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Patent describes using drone swarm to suppress wildfire

Researchers performed calculations to determine how many drones would be needed for attacking a wildfire

swarm of collaborative UAVs fire
Diagram from the patent

(This article was first published on

The person who was awarded a patent in 2017 for describing a system of drones that could be used to drop liquids on wildfires wrote a paper earlier this year with two other authors that claims to have determined how many drones would be needed for suppressing a small section of a fire.

The patent, #WO2017208272A1, awarded to Marco Ghio, is quite vague and does not supply any technical details. It says that instead of applying fire retardant or water in a conventional manner, a “rain” concept would be used:

Dropping small quantities of firefighting liquid or drizzling it over the fire, and its subsequent spreading on a large area instead of in a concentrated manner. This method, both theoretically and experimentally, is acknowledged as being particularly effective, whereas, on a practical level, it is effectively used in domestic and/or industrial firefighting systems.

swarm of collaborative UAVs fire
Figure 1. (a,b) Representations of the proposed firefighting system based on the use of a swarm of collaborative UAVs. (From the research)

In the United States fire retardant dropped from an approved air tanker is applied at coverage levels ranging from 1 to 9 gallons per 100 square feet, depending on the situation. It is not clear what coverage level “rain” would produce.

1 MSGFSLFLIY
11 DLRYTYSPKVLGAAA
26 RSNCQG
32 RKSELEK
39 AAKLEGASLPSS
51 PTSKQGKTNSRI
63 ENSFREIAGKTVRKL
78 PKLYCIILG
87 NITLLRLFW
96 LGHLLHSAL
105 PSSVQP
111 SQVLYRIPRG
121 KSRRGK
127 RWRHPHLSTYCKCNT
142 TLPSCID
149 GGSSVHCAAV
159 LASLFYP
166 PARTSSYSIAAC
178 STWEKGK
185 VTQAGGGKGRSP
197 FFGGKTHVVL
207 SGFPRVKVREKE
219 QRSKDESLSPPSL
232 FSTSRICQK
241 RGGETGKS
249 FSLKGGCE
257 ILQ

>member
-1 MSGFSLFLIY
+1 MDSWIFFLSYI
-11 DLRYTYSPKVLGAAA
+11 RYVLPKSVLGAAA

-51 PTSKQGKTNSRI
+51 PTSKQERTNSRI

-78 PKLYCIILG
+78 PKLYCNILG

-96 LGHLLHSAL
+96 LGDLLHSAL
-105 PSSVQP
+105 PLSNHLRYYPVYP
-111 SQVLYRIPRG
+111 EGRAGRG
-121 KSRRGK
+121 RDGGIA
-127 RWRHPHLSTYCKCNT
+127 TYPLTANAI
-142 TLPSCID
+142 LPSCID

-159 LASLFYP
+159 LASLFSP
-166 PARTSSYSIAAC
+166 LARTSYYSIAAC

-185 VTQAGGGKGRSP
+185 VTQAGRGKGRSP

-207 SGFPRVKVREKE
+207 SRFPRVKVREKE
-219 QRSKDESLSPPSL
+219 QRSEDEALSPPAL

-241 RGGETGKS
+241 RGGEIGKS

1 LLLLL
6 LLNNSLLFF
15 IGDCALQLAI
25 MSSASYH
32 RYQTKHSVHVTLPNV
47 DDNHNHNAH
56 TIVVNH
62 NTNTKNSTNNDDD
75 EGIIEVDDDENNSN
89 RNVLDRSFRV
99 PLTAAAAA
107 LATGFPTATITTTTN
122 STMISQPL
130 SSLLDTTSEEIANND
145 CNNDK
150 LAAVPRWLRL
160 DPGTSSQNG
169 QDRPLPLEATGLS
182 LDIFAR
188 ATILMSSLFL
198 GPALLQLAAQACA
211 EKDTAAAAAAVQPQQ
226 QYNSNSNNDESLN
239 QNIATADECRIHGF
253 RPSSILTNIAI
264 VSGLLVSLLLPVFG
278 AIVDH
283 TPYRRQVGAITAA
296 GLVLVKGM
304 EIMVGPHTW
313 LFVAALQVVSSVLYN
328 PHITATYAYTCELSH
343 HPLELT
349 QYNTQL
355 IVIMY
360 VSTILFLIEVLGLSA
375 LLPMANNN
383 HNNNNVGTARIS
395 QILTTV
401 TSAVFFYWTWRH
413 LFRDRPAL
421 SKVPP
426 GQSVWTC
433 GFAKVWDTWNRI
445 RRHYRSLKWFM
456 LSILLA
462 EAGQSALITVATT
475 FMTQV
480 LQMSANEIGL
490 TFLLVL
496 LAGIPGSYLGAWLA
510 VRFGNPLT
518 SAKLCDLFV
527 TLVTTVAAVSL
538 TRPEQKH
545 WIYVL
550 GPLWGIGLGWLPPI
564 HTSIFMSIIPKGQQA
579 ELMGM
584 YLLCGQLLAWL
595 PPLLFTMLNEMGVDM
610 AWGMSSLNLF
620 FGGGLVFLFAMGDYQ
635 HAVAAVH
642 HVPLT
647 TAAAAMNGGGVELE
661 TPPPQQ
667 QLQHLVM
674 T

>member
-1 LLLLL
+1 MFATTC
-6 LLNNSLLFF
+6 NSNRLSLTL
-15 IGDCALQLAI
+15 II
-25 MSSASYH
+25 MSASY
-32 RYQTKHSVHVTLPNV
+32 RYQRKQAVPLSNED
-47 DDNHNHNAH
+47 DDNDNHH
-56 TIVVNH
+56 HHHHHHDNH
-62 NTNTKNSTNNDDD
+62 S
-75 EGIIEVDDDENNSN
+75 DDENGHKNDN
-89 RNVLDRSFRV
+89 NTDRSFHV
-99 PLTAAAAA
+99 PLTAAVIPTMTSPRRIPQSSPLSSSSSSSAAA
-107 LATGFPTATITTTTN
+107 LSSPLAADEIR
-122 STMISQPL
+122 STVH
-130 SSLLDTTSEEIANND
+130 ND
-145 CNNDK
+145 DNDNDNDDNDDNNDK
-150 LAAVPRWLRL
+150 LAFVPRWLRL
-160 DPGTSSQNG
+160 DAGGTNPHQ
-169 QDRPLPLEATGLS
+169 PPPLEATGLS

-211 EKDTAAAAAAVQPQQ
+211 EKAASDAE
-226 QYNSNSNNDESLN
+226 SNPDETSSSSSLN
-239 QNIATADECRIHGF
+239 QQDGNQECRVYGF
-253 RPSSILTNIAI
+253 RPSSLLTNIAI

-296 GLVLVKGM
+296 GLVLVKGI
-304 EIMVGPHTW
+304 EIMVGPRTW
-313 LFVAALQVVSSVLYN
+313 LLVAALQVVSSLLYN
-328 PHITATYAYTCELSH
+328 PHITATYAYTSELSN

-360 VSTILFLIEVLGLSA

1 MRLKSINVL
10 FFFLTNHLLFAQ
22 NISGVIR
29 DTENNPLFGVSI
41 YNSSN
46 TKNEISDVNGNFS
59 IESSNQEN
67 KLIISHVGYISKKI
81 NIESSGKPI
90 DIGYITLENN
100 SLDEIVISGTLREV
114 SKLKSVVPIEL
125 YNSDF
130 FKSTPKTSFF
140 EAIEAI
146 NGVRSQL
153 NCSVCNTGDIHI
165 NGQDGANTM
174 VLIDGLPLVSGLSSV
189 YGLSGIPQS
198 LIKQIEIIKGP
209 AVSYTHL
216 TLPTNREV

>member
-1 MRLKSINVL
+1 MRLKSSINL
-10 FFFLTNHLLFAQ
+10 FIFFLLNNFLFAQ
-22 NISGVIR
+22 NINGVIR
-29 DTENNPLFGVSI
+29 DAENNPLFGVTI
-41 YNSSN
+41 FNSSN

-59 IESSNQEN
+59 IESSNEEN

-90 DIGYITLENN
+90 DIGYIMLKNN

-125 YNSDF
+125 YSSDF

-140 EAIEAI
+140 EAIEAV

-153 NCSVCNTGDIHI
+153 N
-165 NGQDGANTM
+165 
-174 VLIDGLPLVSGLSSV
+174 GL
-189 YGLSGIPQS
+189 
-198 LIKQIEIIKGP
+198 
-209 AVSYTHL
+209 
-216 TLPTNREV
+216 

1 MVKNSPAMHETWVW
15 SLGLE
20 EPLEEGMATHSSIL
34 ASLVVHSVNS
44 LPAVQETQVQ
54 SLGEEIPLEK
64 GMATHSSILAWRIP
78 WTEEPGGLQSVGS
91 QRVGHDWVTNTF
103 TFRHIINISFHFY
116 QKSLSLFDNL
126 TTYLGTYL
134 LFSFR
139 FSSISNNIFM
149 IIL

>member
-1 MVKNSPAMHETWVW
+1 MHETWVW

Drawing from the patent drones firefighting
Drawing from the patent

The patent specifies that drones would transport the liquid in removable containers. Upon returning empty to the mobile base the containers would be autonomously replaced with full containers, along with a charged battery if needed.

The drones and the other equipment would be transported in standard metal shipping containers which would be strategically positioned. The system would include “a control unit for the coordination of missions, the flight paths to be followed, and the selection of the ideal drop points optimized according to the environmental conditions.”

Details about how all of this would be accomplished are not specified.

The patent and the research paper written by Mr. Ghio,  Elena Ausonio, and Patrizia Bagnerini assumes that the cargo capacity of the drones would be 5 to 50 liters (1 to 13 gallons), much less than currently carried by helicopters (up to 3,000 gallons) and fixed wing aircraft (up to 17,500 gallons) that routinely fight wildfires.

Their analysis (below) takes into account wind speed, flame length, the length of fire line to be suppressed, and the dead fuel moisture. It indicates that about 75 linear meters (246 feet) of the fire’s edge could be extinguished with 120 drones each carrying 20 liters (5 gallons) or 80 drones carrying 30 liters (8 gallons). The vegetation is assumed to be grass or brush, but not timber. The example below assumes that the wind speed is 20 km/hour (12 mph) and the dead fuel moisture is 18 percent. A moisture content of 18 percent for 1-hour and 10-hour time lag fuels is quite high for a very active wildfire. It should not be very difficult to suppress a  fire under those fuel conditions.

Number of drones needed to suppress wildfire
Figure 4a shows the linear meters of fire that can be arrested by using the firefighting system. For example, approximately 70–75 linear meters of active front can be extinguished with 120 drones each carrying 20 L or with 80 drones carrying 30 L. Assumptions are that the wind speed is 20 km/hour and the dead fuel moisture is 18 percent. (from the research)

Our take

In my opinion the most difficult part of using drones to assist firefighters would be applying the retardant or water at the exact location where it can be useful. That is difficult enough when you have good communication with ground personnel, adequate aerial supervision, and experienced highly qualified air crews in helicopters or air tankers.